lighthouse
Stay at the edge of the world at Rose Island Lighthouse. | Eric Full/Shutterstock

Sleep in a lighthouse or a sea captain’s home

If you want to kick your nautical fantasies up five knots, you’re obviously going to want to sleep in a lighthouse on an even tinier speck of land next to Conanicut Island. The Rose Island Lighthouse, seasonally open and accessible only by boat, sits on a tiny chunk of rock in the bay between Newport and Jamestown. You can either sleep in the lighthouse proper (as in the keeper’s quarters), in the room where the foghorn was kept (don’t worry, it’s been removed for more peaceful, silent nights), or in bombproof soldier barracks (you know, just in case).

Some features—or rather lack thereof—are appropriately old-fashioned and will set the adventurous tone. A boat charters you in and out, so you’ll want to bring food along if you plan to stick around and spend time staring out at the sea. There’s a seasonal shower outdoors, and some rooms don’t have a fridge, so you’ll want to pack a cooler. There’s also no electricity in the foghorn room, which means you’ll also need to bring a flashlight or, better yet, a lantern that can swing in the dark while you practice your yarrr.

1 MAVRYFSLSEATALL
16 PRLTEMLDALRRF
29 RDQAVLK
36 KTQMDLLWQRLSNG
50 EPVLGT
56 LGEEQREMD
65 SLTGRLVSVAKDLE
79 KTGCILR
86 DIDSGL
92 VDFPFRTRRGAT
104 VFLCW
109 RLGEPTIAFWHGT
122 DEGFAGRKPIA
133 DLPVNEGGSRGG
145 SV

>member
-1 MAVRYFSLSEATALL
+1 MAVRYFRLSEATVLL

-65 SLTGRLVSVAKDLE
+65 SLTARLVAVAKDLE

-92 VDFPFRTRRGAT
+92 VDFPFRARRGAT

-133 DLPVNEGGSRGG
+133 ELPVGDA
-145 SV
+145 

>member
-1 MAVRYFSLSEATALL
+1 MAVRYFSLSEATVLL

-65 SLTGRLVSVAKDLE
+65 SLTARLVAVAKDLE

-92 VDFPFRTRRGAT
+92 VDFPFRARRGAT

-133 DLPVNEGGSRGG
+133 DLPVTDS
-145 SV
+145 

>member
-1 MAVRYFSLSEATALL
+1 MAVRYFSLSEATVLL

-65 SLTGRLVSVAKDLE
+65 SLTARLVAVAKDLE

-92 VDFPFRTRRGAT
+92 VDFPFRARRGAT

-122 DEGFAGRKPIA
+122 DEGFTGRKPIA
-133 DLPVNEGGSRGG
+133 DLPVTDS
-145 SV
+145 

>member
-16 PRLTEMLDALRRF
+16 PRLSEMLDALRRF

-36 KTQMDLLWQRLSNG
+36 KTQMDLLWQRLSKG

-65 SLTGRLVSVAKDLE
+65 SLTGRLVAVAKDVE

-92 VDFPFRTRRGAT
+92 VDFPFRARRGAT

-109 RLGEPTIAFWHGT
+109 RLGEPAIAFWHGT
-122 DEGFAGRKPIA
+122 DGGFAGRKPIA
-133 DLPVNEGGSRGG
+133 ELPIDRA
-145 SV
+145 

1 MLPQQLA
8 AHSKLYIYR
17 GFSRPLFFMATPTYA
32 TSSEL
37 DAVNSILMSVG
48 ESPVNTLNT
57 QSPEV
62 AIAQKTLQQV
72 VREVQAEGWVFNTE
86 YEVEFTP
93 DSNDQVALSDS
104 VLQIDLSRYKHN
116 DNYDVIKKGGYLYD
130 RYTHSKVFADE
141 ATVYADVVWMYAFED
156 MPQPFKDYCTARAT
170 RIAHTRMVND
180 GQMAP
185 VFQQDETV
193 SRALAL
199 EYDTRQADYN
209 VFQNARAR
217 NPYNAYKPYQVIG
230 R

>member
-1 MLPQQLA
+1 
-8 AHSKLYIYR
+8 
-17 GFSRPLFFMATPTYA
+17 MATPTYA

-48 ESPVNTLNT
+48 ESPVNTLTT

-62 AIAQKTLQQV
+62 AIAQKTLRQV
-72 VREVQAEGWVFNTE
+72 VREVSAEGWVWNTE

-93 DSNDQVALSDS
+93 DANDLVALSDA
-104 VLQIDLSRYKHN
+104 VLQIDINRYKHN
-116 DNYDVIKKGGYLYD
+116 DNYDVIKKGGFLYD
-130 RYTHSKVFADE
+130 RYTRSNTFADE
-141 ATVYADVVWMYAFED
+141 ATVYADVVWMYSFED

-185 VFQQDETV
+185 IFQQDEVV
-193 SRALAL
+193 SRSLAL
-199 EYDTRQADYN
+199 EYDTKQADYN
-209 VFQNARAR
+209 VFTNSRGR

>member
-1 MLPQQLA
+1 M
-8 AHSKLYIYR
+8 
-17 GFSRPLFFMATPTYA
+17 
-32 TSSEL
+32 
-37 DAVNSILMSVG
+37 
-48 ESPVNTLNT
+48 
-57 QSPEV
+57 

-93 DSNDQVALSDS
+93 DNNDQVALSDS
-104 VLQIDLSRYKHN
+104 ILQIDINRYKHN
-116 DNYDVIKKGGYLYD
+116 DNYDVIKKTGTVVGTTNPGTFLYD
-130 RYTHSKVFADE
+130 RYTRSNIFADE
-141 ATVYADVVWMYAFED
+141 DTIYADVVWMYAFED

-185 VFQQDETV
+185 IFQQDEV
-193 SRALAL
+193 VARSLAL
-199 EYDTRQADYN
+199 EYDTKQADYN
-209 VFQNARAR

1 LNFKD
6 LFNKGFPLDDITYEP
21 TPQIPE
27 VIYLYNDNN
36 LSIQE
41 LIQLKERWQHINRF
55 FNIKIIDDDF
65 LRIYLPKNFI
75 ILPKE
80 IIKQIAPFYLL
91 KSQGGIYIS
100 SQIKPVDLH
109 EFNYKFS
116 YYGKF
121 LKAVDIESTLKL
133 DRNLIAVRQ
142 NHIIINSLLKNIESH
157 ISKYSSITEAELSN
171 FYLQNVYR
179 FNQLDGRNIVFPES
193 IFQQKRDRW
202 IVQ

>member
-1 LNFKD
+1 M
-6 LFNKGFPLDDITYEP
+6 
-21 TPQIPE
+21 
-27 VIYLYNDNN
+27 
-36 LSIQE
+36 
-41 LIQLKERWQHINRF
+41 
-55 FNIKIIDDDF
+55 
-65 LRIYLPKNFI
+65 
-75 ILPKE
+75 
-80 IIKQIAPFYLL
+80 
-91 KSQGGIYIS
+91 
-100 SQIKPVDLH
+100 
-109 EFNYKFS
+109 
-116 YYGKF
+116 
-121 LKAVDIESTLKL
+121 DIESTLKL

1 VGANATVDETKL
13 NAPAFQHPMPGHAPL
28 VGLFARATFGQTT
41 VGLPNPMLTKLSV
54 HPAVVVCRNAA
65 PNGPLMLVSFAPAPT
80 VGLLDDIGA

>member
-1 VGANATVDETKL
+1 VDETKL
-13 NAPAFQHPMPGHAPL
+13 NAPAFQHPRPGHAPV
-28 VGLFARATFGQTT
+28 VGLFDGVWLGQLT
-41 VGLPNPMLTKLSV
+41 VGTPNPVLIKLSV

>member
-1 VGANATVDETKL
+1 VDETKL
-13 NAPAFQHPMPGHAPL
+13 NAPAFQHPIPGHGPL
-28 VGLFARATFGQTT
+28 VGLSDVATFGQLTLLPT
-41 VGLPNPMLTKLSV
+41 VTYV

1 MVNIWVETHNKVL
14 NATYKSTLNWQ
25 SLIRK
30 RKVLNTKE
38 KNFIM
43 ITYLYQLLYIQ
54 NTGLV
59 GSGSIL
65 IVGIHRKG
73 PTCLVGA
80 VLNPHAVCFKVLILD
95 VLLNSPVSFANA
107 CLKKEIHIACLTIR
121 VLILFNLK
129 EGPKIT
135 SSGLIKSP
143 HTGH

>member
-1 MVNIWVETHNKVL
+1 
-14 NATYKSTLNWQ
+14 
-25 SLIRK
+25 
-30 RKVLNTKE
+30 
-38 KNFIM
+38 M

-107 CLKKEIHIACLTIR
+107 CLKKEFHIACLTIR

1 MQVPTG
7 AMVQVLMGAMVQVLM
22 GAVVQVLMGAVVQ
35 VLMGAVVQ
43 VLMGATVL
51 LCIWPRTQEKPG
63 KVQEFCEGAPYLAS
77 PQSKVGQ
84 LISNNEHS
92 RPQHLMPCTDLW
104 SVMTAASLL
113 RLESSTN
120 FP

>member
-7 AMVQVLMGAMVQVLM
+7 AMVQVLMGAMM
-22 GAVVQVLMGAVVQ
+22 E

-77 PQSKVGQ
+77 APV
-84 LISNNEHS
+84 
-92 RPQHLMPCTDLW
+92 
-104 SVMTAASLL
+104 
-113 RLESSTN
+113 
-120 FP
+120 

The sea captain's room at Lionel Champlin has the best view in the house. | Photo by Chris Mongeau for Thrillist

If you want to stay in Jamestown proper, book a room at the Lionel Champlin Guest House, the former home of an 19th-century sea captain (and former Victorian tea room, and possibly a sanatorium) that now offers a sitting room with a fireplace, large kitchenette, and welcome cookies upon arrival. Definitely stay in the Captain’s Room, which has views overlooking the water, handy old-timey binoculars, and multiple levels in the room, like the deck of a ship.

Zeek's Creek Bait & Tackle
You can practically smell the ocean. | Zeek's Creek Bait & Tackle

Eat fresh seafood and sip a Narragansett in Narragansett Bay